The Wisdom of
                         The Real Work
  There is one thing in this world that you must never forget to do.  If you forget everything else and not this, there's nothing to
worry about; but if you remember everything else and forget this, then you will have done nothing in your life.

  It's as if a king has sent you to some country to do a task, and you perform a hundred other services, but not the one he sent you to do.  So human beings come to this world to do particular work.  That work is the purpose, and each is specific to the person.  If you don't do it, it's as though a priceless Indian sword were used to slice rotten meat.  It's a golden bowl being used to cook turnips, when one filing from the bowl could buy a hundred suitable pots.  It's a knife of the finest tempering nailed into a wall to hang things on.

   You say, "But look, I'm using the dagger. It's not lying idle." Do you hear how ludicrous that sounds? For a penny, an iron nail could be bought to serve the purpose.  You say, "But I spend my energies on lofty enterprises.  I study jurisprudence and philosophy and logic and astronomy and medicine and all the rest."
But consider why you do those things.  They are all branches of yourself.

    Remember the deep root of your being, the presence of your lord.  Give your life to the one who already owns your breath and your moments.  If you don't, you will be exactly like the man who takes a precious dagger and hammers it into his kitchen wall for a peg to hold his dipper gourd.  You'll be wasting valuable keenness and foolishly ignoring your dignity and your purpose.

From The Teachings of Rumi edited by Andrew Harvey
  One of the marvels of the world is
the sight of a soul sitting in prison with the key in its hand!  Covered with dust,

with a cleansing waterfall inches away!  A young man
who rolls from side to side,

though the bed is comfortable and a pillow holds his head.
He has a living master, yet

he wants more, and there is more.  If a prisoner hadn't
lived outside, he would not

detest the dungeon.  Desiring knows there's satisfaction beyond this.  Straying maps

the path.  A secret freedom opens through a crevice you
can barely see.  Your love

of many things proves they're one.  Every separate stiff
trunk and stem in the garden

connects with nimble root hairs underground.  The awareness
a wine drinker wants cannot

be tasted in wine, but the failure brings deep thirst
closer.  So the heart keeps ignoring

the waterfall and the key, but there is one guiding through
all the desiring restlessness.

The old captains are blind to the young man's qualities.
They keep arguing their tired

arguments: how spiritual maturity arrives like leaflessness,
the lightness of winter trees

that comes with age.  Such predictable phrases breeze out of the old soldiers

who presume to advise Muhammad!  Don't use words in the
presence of the Friend.  When

you sit down with your beloved, tell the chaperone, the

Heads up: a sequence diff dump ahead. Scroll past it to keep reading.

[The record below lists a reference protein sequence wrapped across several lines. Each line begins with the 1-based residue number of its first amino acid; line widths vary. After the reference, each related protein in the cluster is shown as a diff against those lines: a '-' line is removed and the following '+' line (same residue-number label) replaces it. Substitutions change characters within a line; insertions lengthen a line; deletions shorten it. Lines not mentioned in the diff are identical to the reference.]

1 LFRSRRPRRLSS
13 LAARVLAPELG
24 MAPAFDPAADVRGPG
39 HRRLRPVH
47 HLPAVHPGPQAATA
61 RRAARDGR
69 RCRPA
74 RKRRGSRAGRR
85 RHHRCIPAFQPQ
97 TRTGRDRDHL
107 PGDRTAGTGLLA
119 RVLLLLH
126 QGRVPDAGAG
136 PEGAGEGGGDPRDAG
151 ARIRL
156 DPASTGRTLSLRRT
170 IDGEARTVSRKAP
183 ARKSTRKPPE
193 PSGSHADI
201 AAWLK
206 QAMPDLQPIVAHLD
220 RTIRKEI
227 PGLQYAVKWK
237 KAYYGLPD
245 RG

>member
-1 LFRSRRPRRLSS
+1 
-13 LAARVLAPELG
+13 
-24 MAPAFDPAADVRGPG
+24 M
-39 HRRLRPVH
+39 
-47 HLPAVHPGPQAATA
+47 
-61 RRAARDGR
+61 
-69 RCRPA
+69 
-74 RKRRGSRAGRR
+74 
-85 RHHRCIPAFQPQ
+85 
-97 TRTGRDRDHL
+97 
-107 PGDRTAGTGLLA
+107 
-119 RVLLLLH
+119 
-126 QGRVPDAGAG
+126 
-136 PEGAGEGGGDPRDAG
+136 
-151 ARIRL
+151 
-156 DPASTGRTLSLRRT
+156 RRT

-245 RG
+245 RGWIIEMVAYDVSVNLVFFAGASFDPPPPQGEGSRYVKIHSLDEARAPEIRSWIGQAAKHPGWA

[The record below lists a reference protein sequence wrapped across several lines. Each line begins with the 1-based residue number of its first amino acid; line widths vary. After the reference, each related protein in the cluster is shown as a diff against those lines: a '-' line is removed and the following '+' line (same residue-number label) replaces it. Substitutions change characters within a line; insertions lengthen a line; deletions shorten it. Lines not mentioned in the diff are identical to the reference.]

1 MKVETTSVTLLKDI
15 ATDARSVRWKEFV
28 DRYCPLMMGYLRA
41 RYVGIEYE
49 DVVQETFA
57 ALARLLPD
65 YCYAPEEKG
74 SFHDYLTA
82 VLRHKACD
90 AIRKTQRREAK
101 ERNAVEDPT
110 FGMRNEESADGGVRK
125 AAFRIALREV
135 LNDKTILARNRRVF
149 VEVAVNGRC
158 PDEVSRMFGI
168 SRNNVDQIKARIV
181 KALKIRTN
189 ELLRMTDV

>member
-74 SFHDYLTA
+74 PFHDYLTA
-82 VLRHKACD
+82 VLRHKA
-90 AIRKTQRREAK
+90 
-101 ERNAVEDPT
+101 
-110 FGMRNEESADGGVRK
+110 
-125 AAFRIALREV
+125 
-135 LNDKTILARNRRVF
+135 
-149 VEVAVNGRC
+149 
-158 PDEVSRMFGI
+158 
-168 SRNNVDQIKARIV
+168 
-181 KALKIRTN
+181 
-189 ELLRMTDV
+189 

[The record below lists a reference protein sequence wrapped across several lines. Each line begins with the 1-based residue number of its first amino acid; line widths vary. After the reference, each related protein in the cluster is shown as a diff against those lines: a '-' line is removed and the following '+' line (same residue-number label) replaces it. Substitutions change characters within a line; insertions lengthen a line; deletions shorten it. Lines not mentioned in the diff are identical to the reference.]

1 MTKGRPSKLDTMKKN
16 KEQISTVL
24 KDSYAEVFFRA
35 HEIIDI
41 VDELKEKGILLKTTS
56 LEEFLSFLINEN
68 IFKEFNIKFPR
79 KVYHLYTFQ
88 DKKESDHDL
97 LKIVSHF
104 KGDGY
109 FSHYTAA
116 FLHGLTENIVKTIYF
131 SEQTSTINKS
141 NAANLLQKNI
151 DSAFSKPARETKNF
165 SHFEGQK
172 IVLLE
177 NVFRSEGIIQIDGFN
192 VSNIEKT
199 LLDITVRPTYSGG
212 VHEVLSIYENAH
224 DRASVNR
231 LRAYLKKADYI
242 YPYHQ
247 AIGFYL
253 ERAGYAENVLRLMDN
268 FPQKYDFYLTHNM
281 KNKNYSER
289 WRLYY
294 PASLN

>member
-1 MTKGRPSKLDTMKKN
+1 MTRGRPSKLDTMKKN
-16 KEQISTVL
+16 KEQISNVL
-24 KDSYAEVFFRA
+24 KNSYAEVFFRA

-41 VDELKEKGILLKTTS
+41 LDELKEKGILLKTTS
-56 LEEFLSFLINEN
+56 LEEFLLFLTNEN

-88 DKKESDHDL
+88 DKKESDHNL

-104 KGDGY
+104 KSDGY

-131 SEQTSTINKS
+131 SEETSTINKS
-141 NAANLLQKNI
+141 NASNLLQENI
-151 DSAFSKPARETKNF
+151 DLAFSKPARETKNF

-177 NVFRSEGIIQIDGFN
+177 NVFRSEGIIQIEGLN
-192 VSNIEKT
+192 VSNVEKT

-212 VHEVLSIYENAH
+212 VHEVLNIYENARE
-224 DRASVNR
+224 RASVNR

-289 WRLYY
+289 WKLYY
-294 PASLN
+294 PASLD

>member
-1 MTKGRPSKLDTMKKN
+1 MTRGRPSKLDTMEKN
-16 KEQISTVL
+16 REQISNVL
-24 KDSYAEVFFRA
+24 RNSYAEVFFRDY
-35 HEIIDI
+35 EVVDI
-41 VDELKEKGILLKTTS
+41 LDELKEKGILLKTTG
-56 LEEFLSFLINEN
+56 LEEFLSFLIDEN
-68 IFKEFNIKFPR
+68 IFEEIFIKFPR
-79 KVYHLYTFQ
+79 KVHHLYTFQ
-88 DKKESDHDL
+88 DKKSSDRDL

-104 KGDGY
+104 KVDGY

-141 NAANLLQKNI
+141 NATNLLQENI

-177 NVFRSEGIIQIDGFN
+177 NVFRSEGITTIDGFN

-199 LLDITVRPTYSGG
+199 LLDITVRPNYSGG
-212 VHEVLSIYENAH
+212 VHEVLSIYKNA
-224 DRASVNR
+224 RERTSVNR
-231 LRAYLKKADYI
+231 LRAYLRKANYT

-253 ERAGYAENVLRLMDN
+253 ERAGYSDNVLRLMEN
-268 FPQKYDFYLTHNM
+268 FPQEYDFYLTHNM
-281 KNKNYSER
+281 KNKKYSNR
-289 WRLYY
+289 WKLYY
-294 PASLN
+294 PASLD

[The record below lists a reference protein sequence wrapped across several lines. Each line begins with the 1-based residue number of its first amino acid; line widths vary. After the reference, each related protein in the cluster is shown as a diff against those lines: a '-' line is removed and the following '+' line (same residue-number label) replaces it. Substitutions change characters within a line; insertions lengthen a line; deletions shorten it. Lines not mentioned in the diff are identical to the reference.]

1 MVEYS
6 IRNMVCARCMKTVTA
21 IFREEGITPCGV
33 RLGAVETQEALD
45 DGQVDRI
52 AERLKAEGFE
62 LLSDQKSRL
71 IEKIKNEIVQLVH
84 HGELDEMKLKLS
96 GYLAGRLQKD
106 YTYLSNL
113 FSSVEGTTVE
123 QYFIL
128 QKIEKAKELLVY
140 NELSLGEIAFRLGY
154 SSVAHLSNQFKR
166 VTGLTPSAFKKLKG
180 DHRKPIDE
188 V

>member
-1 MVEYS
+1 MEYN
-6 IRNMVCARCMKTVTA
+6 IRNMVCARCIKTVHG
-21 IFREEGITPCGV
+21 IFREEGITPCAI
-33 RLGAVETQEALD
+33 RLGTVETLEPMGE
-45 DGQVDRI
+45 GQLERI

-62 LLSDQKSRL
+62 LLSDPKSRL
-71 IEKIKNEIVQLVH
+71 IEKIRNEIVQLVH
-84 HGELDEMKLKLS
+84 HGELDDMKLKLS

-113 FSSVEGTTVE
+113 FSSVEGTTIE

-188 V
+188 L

word-woman who brought you

together, to leave.  Silence is better.

From Book 5 of the Masnawi Translated by Coleman Barks in The Soul of Rumi
  Whoever is loved is beautiful, but the opposite is not true, that whoever is beautiful is loved.  Real beauty is part of loved-ness, and that loved-ness is primary.  If a being is loved, he or she has beauty, because a part cannot be separate from the whole.  Many girls were more beautiful than Laila, but Majnun did not love them.  "Let us bring some of these to meet you," they used to say to Majnun, and he would reply, "It's not the form of Laila that I love.   Laila is not the form.  You're looking at the cup, whereas I think only of the wine I drink from that cup.  If you gave me a chalice studded with gemstones, but filled with vinegar or something other than wine, what use would that be? An old broken dipper-gourd with Laila-wine in it is better than a hundred precious goblets full of other liquid."

  Passion is present when a man can distinguish between the wine and the container.  Two men see a loaf of bread. One hasn't eaten anything for ten days. The other has eaten five times a day, every day.  He sees the shape of the loaf.  The other man with his urgent need sees inside into the taste, and into the nourishment the bread could give.  Be that hungry, to see within all beings the Friend.

  Creatures are cups.  The sciences and the arts and all branches of knowledge are inscriptions around the outside of the cups.  When a cup shatters, the writing can no longer be read.  The wine's the thing! The wine that's held in the mold of these physical cups. Drink the wine and know what lasts and what to love.  The man who truly asks must be sure of two things: One, that he's mistaken in what he's doing or thinking now.  And two, that there is a wisdom he doesn't know yet.  Asking is half of knowing.

  Everyone turns toward someone.  Look for one scarred by the King's polo stick.

  A man or a woman is said to be absorbed when the water has total control of him, and he no control of the water.  A swimmer moves around willfully.  An absorbed being has no will but the water's going.  Any word or act is not really personal, but the way the water has of speaking or doing.  As when you hear a voice coming out of a wall, and you know that it's not the wall talking, but someone inside, or perhaps someone outside echoing off the wall.  Saints are like that.  They've achieved the condition of a wall, or a door.

-Translated by Coleman Barks with A.J. Arberry
From Enlightened Mind Edited by Stephen Mitchell
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